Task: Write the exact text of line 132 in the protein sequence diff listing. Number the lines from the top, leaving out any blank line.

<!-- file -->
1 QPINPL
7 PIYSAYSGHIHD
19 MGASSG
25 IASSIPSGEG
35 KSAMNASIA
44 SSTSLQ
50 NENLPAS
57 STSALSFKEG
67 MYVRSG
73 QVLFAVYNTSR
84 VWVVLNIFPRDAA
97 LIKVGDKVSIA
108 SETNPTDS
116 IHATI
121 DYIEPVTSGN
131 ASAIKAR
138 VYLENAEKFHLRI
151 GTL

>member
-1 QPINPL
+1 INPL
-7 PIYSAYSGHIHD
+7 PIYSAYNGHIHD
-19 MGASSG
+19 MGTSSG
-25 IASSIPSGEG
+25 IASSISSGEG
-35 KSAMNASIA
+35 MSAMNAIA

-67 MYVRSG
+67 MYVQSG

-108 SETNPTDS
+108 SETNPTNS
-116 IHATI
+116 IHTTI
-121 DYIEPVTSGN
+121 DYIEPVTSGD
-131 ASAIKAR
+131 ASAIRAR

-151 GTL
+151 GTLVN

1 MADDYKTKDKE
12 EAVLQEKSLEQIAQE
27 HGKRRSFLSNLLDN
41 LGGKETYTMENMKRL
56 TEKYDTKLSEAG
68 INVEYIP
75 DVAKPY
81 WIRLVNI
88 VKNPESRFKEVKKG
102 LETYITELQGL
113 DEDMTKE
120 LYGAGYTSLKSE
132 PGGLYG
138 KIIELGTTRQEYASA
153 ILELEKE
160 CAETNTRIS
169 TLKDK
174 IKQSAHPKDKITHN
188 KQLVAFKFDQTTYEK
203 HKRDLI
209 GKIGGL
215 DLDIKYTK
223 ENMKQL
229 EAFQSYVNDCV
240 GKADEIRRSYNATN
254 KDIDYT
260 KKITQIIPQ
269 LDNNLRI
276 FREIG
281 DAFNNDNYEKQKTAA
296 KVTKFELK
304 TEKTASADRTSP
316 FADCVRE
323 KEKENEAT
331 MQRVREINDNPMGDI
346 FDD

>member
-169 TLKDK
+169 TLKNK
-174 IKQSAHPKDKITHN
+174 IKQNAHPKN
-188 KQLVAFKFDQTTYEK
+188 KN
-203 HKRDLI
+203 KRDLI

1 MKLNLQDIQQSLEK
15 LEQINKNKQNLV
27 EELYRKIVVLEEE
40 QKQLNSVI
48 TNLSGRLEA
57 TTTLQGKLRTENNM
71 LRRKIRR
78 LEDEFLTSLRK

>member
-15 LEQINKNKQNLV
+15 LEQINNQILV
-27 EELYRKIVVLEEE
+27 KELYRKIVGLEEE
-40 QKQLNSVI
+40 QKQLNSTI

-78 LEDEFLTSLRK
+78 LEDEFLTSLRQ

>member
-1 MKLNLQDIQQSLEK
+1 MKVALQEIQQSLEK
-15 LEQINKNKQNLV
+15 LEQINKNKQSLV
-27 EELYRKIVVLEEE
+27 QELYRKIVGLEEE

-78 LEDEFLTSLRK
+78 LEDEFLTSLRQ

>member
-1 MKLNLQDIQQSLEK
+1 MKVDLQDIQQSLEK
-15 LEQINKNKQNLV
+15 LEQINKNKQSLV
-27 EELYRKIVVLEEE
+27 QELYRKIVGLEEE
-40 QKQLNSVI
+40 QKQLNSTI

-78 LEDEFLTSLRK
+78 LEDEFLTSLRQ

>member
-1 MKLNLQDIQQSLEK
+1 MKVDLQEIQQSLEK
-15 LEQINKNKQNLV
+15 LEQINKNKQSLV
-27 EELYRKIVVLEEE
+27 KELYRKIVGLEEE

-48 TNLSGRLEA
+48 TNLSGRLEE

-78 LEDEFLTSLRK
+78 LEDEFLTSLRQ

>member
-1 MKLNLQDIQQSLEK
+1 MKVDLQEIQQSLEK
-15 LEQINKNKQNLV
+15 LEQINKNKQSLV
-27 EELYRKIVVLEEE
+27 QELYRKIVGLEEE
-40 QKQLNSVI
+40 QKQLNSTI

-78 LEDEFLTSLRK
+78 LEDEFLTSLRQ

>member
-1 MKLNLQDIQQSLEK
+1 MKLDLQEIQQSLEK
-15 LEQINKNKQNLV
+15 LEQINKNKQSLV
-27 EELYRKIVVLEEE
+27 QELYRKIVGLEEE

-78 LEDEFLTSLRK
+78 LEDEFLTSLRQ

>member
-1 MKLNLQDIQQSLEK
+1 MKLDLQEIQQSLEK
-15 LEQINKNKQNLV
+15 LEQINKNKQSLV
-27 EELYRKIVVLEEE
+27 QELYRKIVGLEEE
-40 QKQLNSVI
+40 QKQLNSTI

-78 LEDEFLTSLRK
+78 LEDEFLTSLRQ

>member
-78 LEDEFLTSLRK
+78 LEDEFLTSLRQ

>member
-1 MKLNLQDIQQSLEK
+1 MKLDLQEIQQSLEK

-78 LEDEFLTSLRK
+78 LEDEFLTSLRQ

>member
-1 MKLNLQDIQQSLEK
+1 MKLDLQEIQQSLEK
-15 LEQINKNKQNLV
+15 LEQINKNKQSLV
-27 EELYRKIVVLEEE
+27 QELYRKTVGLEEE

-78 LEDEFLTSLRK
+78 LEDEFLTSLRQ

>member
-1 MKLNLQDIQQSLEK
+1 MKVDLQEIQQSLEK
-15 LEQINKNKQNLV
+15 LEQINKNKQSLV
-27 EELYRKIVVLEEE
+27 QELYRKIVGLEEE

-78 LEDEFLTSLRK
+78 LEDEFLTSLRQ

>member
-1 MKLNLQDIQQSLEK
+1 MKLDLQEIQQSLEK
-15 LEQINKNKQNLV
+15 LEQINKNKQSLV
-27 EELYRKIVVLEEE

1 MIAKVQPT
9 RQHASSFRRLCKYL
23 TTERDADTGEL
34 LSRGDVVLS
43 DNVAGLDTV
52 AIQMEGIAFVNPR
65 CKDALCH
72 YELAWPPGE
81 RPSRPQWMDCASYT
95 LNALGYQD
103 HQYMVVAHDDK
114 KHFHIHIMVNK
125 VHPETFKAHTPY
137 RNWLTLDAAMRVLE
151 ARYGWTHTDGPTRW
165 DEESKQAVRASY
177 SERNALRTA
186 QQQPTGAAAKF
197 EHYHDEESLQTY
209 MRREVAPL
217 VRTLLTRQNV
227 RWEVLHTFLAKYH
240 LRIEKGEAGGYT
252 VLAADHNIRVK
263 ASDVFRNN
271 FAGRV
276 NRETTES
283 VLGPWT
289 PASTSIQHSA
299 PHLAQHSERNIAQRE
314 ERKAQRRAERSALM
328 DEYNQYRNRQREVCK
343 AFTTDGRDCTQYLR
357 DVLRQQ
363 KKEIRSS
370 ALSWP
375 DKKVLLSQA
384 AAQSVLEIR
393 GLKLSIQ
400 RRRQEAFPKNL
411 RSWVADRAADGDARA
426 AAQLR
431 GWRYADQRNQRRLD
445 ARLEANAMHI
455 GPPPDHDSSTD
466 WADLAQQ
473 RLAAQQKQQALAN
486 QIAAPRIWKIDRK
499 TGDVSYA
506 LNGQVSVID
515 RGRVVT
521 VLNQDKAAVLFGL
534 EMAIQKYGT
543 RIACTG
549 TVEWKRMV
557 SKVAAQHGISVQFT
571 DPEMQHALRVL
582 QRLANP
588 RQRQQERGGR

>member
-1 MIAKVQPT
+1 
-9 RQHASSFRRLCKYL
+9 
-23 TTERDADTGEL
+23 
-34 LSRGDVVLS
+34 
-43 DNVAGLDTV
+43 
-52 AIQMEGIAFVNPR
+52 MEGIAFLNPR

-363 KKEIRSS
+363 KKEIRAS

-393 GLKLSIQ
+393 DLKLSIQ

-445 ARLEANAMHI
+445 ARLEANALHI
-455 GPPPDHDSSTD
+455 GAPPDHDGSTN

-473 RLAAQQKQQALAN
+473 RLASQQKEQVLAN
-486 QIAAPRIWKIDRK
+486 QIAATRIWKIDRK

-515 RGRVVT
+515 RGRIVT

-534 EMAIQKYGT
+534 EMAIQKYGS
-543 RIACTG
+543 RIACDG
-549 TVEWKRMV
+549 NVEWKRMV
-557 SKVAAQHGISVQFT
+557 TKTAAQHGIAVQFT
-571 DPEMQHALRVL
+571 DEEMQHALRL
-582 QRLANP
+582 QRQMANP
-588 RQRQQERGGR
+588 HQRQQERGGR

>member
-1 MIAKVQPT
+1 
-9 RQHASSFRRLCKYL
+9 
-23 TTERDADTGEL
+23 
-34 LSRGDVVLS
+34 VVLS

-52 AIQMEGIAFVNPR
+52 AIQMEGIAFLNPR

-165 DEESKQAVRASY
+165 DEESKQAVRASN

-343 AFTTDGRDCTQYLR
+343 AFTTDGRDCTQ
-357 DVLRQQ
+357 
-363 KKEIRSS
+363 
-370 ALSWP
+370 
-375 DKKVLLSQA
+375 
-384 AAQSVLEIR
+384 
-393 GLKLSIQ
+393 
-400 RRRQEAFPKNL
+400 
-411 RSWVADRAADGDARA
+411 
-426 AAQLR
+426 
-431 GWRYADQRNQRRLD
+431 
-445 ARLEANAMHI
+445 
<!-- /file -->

+48 TNLSGRLEE